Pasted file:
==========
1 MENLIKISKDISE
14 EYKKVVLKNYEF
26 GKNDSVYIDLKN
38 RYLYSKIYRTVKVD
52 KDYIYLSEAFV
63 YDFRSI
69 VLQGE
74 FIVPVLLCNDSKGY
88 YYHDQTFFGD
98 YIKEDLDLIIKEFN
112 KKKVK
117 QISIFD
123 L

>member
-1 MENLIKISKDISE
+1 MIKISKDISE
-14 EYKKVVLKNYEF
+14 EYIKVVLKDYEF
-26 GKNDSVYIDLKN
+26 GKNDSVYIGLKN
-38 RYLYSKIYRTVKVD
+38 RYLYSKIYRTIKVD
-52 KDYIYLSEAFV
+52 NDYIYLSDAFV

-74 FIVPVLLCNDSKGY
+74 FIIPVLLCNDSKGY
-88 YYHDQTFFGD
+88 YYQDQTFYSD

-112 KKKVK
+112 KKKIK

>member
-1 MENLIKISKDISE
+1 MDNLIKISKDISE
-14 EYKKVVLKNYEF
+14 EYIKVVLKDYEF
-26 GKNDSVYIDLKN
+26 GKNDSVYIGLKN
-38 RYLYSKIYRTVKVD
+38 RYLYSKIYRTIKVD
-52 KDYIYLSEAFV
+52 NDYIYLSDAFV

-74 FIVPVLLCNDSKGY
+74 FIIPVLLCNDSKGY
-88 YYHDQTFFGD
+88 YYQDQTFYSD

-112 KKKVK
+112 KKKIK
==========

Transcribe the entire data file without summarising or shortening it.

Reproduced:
1 MENLIKISKDISE
14 EYKKVVLKNYEF
26 GKNDSVYIDLKN
38 RYLYSKIYRTVKVD
52 KDYIYLSEAFV
63 YDFRSI
69 VLQGE
74 FIVPVLLCNDSKGY
88 YYHDQTFFGD
98 YIKEDLDLIIKEFN
112 KKKVK
117 QISIFD
123 L

>member
-1 MENLIKISKDISE
+1 MIKISKDISE
-14 EYKKVVLKNYEF
+14 EYIKVVLKDYEF
-26 GKNDSVYIDLKN
+26 GKNDSVYIGLKN
-38 RYLYSKIYRTVKVD
+38 RYLYSKIYRTIKVD
-52 KDYIYLSEAFV
+52 NDYIYLSDAFV

-74 FIVPVLLCNDSKGY
+74 FIIPVLLCNDSKGY
-88 YYHDQTFFGD
+88 YYQDQTFYSD

-112 KKKVK
+112 KKKIK

>member
-1 MENLIKISKDISE
+1 MDNLIKISKDISE
-14 EYKKVVLKNYEF
+14 EYIKVVLKDYEF
-26 GKNDSVYIDLKN
+26 GKNDSVYIGLKN
-38 RYLYSKIYRTVKVD
+38 RYLYSKIYRTIKVD
-52 KDYIYLSEAFV
+52 NDYIYLSDAFV

-74 FIVPVLLCNDSKGY
+74 FIIPVLLCNDSKGY
-88 YYHDQTFFGD
+88 YYQDQTFYSD

-112 KKKVK
+112 KKKIK